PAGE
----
Outdoors

Craig Hill: Len Francies left legendary mark on Northwest mountain bike community

Len Francies’ friend says he always smiled even when working in the rain.
Len Francies’ friend says he always smiled even when working in the rain. Courtesy

For two decades, Len Francies and Art Tuftee forged a friendship on the forest trails of the Northwest.

When they weren’t riding the hardest routes they could find, they were working. They cleared downed trees and repaired damaged trails.

Inevitably, a hiker or horseman would happen along as they worked and ask, “Are you with the WTA (Washington Trails Association)?”

“We’d say no, we’re mountain bikers,” Tuftee said.

Just as service is one of the reasons the WTA is an organization beloved by hikers, it’s probably the most important reason for shifts in the way mountain bikers are perceived.

The titles mountain biker and trail steward are almost synonymous these days, and people such as Francies are the reason why.

I guess I’d like people to know that he was special in so many ways. And if you use trails you are benefiting from his life. And that would make him happy.

Art Tuftee, Francies’ long-time friend

“It’s pretty hard to overstate what he’s done,” said Glenn Glover, a state Department of Natural Resources employee and former director of the Evergreen Mountain Bike Alliance.

On Jan. 1, Francies left a gaping hole in the mountain biking and trail communities when he died at the age of 57. The man known as “Len the Legend” died unexpectedly when he suffered a medical episode during an afternoon ride with Tuftee on Grand Ridge near Issaquah.

“I guess I’d like people to know that he was special in so many ways,” Tuftee said. “And if you use trails, you are benefiting from his life. And that would make him happy.”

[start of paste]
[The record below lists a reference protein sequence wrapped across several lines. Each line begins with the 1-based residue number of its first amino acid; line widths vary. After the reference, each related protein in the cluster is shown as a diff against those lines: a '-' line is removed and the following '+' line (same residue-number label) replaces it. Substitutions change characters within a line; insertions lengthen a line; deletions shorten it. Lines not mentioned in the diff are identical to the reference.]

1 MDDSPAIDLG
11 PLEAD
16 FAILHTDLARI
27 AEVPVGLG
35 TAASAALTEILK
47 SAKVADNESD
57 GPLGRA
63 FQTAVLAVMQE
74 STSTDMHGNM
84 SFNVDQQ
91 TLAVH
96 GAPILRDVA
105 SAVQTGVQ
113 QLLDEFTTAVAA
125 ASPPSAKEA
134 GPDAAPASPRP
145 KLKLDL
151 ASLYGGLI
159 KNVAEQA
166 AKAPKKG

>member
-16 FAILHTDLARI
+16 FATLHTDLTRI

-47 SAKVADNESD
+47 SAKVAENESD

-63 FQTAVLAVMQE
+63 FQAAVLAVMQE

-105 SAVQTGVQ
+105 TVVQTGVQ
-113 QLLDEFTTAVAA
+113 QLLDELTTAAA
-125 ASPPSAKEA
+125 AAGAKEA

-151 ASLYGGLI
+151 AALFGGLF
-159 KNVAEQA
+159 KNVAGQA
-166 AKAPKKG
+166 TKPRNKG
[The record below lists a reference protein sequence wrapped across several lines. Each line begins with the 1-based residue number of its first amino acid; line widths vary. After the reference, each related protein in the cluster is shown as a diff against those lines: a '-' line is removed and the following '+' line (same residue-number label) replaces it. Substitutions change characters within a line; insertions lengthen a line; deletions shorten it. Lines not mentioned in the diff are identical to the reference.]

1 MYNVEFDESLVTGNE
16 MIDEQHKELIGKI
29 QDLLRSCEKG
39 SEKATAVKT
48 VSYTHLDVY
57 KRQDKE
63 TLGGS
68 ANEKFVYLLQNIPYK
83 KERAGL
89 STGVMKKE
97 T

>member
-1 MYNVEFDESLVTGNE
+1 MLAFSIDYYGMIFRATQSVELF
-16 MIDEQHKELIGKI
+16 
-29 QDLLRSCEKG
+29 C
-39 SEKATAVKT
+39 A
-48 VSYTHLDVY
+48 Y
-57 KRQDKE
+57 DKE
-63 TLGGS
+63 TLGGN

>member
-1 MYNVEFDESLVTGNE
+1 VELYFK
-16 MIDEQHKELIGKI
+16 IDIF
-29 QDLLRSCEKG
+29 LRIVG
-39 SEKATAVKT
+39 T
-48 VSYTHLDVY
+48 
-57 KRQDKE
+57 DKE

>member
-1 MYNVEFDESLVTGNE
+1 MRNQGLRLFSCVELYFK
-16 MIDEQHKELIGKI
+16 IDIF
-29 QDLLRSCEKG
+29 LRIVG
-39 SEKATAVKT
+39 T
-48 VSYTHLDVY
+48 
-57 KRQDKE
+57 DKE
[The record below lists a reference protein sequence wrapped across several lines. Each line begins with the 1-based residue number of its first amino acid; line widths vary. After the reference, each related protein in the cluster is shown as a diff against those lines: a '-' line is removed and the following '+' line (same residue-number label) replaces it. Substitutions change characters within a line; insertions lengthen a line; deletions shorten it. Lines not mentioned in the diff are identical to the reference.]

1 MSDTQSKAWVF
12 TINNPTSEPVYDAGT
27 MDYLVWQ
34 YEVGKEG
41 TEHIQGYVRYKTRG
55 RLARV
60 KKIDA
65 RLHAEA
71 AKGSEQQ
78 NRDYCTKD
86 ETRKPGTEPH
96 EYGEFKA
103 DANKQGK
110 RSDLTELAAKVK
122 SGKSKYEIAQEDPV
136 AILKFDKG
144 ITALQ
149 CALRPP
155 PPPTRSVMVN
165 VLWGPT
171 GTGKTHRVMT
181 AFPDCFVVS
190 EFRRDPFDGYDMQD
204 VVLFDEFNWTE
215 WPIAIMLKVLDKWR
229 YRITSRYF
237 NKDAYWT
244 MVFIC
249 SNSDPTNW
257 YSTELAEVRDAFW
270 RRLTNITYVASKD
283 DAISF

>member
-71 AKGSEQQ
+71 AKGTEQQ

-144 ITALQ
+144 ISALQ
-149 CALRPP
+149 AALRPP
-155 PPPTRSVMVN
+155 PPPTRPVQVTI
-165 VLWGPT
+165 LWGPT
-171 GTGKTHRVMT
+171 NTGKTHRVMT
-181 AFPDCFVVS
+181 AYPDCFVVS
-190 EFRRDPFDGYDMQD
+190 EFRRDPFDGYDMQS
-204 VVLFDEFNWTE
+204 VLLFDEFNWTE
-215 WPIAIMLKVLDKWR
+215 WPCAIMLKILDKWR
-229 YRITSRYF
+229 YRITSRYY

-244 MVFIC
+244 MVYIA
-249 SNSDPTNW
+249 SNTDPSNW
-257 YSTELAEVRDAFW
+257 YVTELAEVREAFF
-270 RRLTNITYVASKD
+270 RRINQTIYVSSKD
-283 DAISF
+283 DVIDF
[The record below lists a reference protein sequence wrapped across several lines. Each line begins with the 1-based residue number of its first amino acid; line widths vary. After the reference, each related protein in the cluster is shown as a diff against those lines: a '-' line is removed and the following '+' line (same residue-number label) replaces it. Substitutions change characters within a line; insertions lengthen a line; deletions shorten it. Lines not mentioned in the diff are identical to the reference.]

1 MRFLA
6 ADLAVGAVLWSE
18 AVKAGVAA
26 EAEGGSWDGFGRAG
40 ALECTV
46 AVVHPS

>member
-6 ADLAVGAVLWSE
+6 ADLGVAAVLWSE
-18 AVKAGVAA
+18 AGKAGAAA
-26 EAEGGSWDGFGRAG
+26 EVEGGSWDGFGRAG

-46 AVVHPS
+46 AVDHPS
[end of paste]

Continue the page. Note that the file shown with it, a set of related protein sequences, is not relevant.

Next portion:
Some of Francies’ first work projects were in Capitol State Forest. Recently he was working on trails in the Snoqualmie corridor. Iconic trails along state Route 410 such as Skookum Flats and Suntop regularly benefited from his work. Sometimes they might not have been able to open without it, some say.

Jack DeGuiseppi of Puyallup worked side by side with Francies on several occasions and said he had a “buoyant enthusiasm.”

“I think it will take four, five people to do what he was doing,” DeGuiseppi said.

Francies’ friends remember him as humble and always sporting a smile. When he didn’t have his bike, he had a saw for clearing the trail. “And he always had stories,” DeGuiseppi said.

“Horsemen, hikers, bikers will all feel the impact of his passing,” DeGuiseppi said via email.

Francies’ “Legend” nickname originated from his immense riding talent. “I don’t think I was ever in front of that guy for very long,” Glover said.

But the name, like the man, was about much more than riding.

Glover says Francies was important in helping Evergreen evolve into the advocacy, education and stewardship group that it has become.

“It’s the breadth of it that is most stunning,” Glover said. “We all know some amazing riders. … We all know folks who do a ton of volunteer work. We all know people who were early pioneers in forming an organization. We all know people who were really active in advocacy. We all know people who pushed particular programs like education. But Len, he hit every one of those and stayed involved during the entire time.”

Francies lived in Kirkland and carved out huge swaths of time for his sport even while working for a large telecommunications company as, he liked to say, “an Internet plumber.”

“I don’t know how he did it all,” Tuftee said.

One of his most recent undertakings helped increase Evergreen’s ability to clear trails. He worked with the U.S. Forest Service to get the organization the ability to certify sawyers.

Not only is this good for trails, but it’s yet another signal of how far the sport has come. It wasn’t so long ago that meetings between mountain bikers and the Forest Service weren’t exactly productive.

And it wasn’t so long ago, Tuftee says, that victories were measured in maintaining the status quo. A trail saved. Access kept.

Today the sport is booming. New trails such as Tacoma’s Swan Creek are helping improve community parks. Mountain bikers are boosting tourism in places such as Wenatchee.

And education and stewardship programs that Francies helped pioneer are ensuring the future of the sport in Washington.

People might die, but legends leave legacies.

  Comments